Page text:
The main issue is that Lara is 29 in the first game. Twenty. Nine. ¬†She gets older as time goes on. ¬†Her official date of birth was February 14th, 1967 until the marketers stepped in and de-aged her. ¬†Because, y’know, women aren’t allowed to age, we hit 25 then they rewind and rewrite the history and get a new actress to play the part, redesign the video game character, all that jazz. ¬†But Lara started out as 29 and she aged 1 year in every subsequent game up to Tomb Raider Chronicles (Tomb Raider 5) where it gets a bit confused due to her being thought dead. ¬†Of course, women stop ageing when they’re believed to be dead and it was implied (but never stated) that the clock rewound at some point because Angelina Jolie was too young when she played Lara.¬† Why make the same mistake again?

Hiring someone who is 23 but looks 16 isn’t going to make a great Tomb Raider movie. She needs some gravitas. ¬†If you don’t understand this, think about an analogy – would you hire a 23 year old actor to play James Bond? It’s exactly the same. ¬†The role of James Bond generally goes to someone aged in their very late thirties or early forties, and they play him through their forties and sometimes into their fifties. ¬†Lara has life experience, she’s supposed to be laid back and a bit sassy, and (here’s the really important part) in her original bio, she was completely self made. She got disinherited and EARNED her money from writing travel books. You need time to establish that sort of money.

In order to win the all-important over-21 female audience, you are going to need to give them something inspirational, instead of sending the message out (yet again) that women’s lives are over at 25 and they’ve peaked. ¬†The reason Lara did so well with the female demographic in the first place (in the video games, and she really did) is because it was the first time we’d had a character like that; older, smart, physically active, totally independent AND didn’t feel the need to look like a man to make it in the world (but wasn’t frilly and uber feminine either). ¬†Give us Lara Croft at her actual age with someone who can really get inside the character, and I promise you, it’ll do MUCH better than whatever you’ve got planned.

Lara’s physical appearance is wrong for Daisy Ridley. Her hair is a medium brown (and in the original games she had a henna rinse). Angelina Jolie’s hair was nearly black. What’s the point in them making such a big fuss about¬†the physical characteristics such as boobs and waist, and then consistently getting the hair wrong?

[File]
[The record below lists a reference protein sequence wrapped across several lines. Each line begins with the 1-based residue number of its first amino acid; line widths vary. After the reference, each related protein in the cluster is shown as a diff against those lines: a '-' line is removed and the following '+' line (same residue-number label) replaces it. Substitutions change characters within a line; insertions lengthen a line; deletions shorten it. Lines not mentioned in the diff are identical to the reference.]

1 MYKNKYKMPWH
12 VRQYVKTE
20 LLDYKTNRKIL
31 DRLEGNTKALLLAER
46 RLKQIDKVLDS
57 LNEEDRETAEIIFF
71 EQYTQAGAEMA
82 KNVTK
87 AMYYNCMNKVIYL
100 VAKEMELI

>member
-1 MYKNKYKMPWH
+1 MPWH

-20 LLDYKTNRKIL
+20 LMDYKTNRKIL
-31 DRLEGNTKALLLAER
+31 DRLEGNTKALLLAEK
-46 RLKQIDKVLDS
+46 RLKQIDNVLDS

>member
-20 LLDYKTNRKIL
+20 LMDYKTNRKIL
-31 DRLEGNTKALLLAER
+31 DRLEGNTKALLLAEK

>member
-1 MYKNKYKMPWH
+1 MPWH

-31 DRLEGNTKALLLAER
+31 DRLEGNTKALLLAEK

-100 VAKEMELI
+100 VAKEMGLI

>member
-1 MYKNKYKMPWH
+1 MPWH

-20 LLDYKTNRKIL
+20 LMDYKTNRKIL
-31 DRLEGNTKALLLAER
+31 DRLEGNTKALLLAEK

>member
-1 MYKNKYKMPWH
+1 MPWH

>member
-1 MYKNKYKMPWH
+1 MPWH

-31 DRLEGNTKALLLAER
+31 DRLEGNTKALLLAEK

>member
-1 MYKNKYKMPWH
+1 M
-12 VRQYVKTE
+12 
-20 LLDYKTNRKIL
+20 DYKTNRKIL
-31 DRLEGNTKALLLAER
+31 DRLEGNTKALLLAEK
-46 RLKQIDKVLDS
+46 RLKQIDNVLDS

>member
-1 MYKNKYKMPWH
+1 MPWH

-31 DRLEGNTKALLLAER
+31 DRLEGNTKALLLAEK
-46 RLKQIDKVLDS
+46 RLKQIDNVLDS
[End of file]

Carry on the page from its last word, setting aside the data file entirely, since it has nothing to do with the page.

The marketing geniuses behind the Tomb Raider films seems to think that tokenistic Britishisms and the right costume are all they need, and that they should just throw it at some popular-today actress. They probably don’t understand why Cradle of Life flopped. Lena Headey would be the ideal Lara Croft in every way shape and form. ¬†If they need more suggestions,¬†Keira Knightley¬†would be a MUCH better choice than Daisy Ridley; her face¬†looks exactly right and she is a good age to play Lara convincingly, or how about Emilia Clarke (who also played Sarah Connor), these¬†are¬†fantastic English actresses who could really do the role some justice. ¬†If they consider¬†hiring an American actress (given my reservations outlined above), they should be looking in the direction of Angelina Goddamn Jolie. Really they need someone over 30 with enough life experience to actually make a credible Lara Croft, and maybe some experience in a similar role. ¬†The only obvious reason I can think of for why they’re not considering Keira Knightley is boob size. ¬†And that’s a¬†disgraceful excuse.

Actress Knightley poses as she arrives for the European premiere of the film "The Imitation Game" at the BFI opening night gala at Leicester Square in London
Keira Knightley is the right age and she has the right appearance to play Lara Croft.
lena headey
Lena Headey would make a MUCH better Lara Croft than Daisy Ridley.

Lara Croft is Sarah Connor without kids. She’s not some petulant and 2-dimensional little girl who lives off daddy’s money and got into daddy’s gun cupboard. If you look at the original bio before it all got sanitized and changed to fit the films, the conflict between Lara and her parents (and getting disinherited) is what drives her to be so independent. Without it, you’ve just got an uber-wealthy spoilt brat running around third world countries damaging old stuff. Not only that, but she’s supposed to be tongue in cheek, like James Bond or Indiana Jones. ¬†She has balls.

Characterization is where they went badly wrong with the first two films – they just didn’t understand the character when they wrote the script, turned her into some laughable idea of British Upper Class and, while the first film pulled through due to canny marketing and product deals, the second one flopped. Nobody even knew when it was out because all the advertising posters didn’t have the date on them.

They need to return to the original character concept – it worked for Batman, there you have a strong body of evidence that the modern audience wants authenticity, not some popular-culture influenced, re-styled version of the original idea. It doesn’t need to appeal to 14 year olds, it needs to appeal to twenty-and-thirty-somethings who own action figures, because the rest of the market will follow where they lead when it comes to things like this, and they will determine whether the film becomes a classic or is totally forgotten in a year’s time. ¬†It all starts with hiring the right actress to play Lara Croft.